|Publication number||US6891377 B2|
|Application number||US 10/240,639|
|Publication date||May 10, 2005|
|Filing date||Mar 29, 2001|
|Priority date||Apr 7, 2000|
|Also published as||CA2405079A1, CA2405079C, US20030164705, WO2001077711A1|
|Publication number||10240639, 240639, PCT/2001/3718, PCT/EP/1/003718, PCT/EP/1/03718, PCT/EP/2001/003718, PCT/EP/2001/03718, PCT/EP1/003718, PCT/EP1/03718, PCT/EP1003718, PCT/EP103718, PCT/EP2001/003718, PCT/EP2001/03718, PCT/EP2001003718, PCT/EP200103718, US 6891377 B2, US 6891377B2, US-B2-6891377, US6891377 B2, US6891377B2|
|Inventors||Philip Cheung, Andrew Hayman, Dennis Pittman|
|Original Assignee||Schlumberger Technology Corporation|
|Export Citation||BiBTeX, EndNote, RefMan|
|Patent Citations (4), Referenced by (40), Classifications (5), Legal Events (4)|
|External Links: USPTO, USPTO Assignment, Espacenet|
The present invention relates in general terms to electrically exploring a borehole passing through formations in the ground, and more precisely it relates to a logging sonde that enables data which has been acquired by high resolution investigation of the wall of a borehole to be put into the form of images.
In general terms, in order to explore hydrocarbon deposits, it is highly desirable to obtain accurate knowledge of the characteristics of the geological formation at various depths of the borehole. Many of these characteristics are very fine in structure, e.g. stratifications, non-uniform elements, pore characteristics, breaks, etc. By way of example, the orientations, the density, and the lengths of breaks play a major role in the dynamic characteristics of a reservoir rock.
For many years, it has been possible to determine such fine characteristics only by analyzing drill cores taken when drilling the borehole. However the taking of such cores is a technique that is extremely expensive, and use thereof remains relatively exceptional.
Patent EP-0 110 750, or corresponding U.S. Pat. No. 4,567,759, describes a technique of producing an image of the wall of a borehole which consists in generating characteristic signals at regular time intervals representative of a measurement with high spatial resolution of some characteristic of the wall, measuring the depth of the hole to which the characteristic signals relate with accuracy of the same order as the spatial resolution of the characteristic signals, and converting the signals representing the characteristic as a linear function of borehole depth with a color scale being associated with the values of the converted signals in order to form a visual image.
That imaging technique is implemented more particularly with a tool for investigating the conductivity of the formation, as described for example in patent EP-0 071 540, or its corresponding U.S. Pat. No. 4,468,623, that is capable of detecting characteristics with millimeter resolution. That type of tool has a series of control electrodes, also known as “buttons”, placed on a conductive pad pressed against the wall of the borehole. A constant current source applies voltage to each button and the conductive surface of the pad so that measurement currents are injected into the formation perpendicularly to the wall. A return is provided for the current by means of an electrode situated close to the surface, or possibly on another part of the tool. The pad is moved along the borehole and the discrete currents associated with each button are proportional to the conductivity of the material facing the buttons.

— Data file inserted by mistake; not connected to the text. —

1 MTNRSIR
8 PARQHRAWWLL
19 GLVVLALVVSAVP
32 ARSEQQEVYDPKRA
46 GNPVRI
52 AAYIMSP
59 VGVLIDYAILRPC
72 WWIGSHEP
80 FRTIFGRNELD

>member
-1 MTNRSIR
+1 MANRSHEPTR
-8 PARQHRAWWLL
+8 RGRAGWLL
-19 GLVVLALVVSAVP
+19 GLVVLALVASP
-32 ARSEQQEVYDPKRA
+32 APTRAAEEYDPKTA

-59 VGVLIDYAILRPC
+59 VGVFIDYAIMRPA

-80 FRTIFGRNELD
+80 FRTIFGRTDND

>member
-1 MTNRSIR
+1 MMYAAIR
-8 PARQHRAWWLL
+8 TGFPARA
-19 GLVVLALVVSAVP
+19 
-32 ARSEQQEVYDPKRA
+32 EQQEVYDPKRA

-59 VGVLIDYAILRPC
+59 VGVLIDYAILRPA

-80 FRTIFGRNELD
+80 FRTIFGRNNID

In application of the teaching of patent U.S. Pat. No. 4,567,759, the signals are modified by eliminating effects such as variations in the speed of the tool and disturbances due to variations in the environment of the tool as amplified and displayed in a manner which comes close to providing a visual image of the inside of the hole.
That imaging technique has been highly successful over the last few years when used in boreholes drilled with conductive drilling mud such as water-base mud or mud of the oil-in-water emulsion type. However, with muds having a continuous non-conductive phase, such as oil-base muds or water-in-oil emulsion type muds, the images obtained are of very poor quality. These poor results are generally attributed to interference due to the presence of a layer of non-conductive mud, or of a layer of mud and a mud cake, interposed between the buttons and the formation under test. Since the thickness of the layer of mud varies in particular as a function of the roughness of the wall, the variations in the resulting currents can completely mask any current variations due to the formation being measured.
A novel technique for imaging a borehole drilled with a non-conductive drilling mud is described in international patent application PCT/US99/14420. That tool for investigating formation conductivity differs from the tool known from patent U.S. Pat. No. 4,468,623 in that it uses a non-conductive pad and buttons that form voltage electrodes instead of current electrodes. The current injection electrodes are situated off the pad, or in a preferred variant, directly at the ends thereof. In any event, the two-injectors are placed in such a manner that current passes through the formation substantially parallel to the pad and thus preferably flows substantially orthogonally to the boundaries of the strata. Under such conditions, the potential difference between two buttons is proportional to the resistivity of the material facing the buttons.
The above-specified international patent application recommends using DC, or AC at very low frequency, such that the resistivity of the pad is much greater than the resistivity of the drilling mud. However, in practice, working with DC gives rise to problems of noise due in particular to the formation of spontaneous potentials in the formation. In addition, the quantity of current injected is limited by the resistance of the mud; the potential differences measured between two pairs of buttons are thus very small and therefore difficult to measure.